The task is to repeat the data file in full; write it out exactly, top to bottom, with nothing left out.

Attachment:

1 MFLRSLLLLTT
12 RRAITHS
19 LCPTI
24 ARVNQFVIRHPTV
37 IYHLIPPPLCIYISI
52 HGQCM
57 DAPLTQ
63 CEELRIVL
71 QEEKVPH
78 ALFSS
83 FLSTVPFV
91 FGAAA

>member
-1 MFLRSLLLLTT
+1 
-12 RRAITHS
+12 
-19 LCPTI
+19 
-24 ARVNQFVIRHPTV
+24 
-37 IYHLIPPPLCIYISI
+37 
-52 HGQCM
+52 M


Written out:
1 MFLRSLLLLTT
12 RRAITHS
19 LCPTI
24 ARVNQFVIRHPTV
37 IYHLIPPPLCIYISI
52 HGQCM
57 DAPLTQ
63 CEELRIVL
71 QEEKVPH
78 ALFSS
83 FLSTVPFV
91 FGAAA

>member
-1 MFLRSLLLLTT
+1 
-12 RRAITHS
+12 
-19 LCPTI
+19 
-24 ARVNQFVIRHPTV
+24 
-37 IYHLIPPPLCIYISI
+37 
-52 HGQCM
+52 M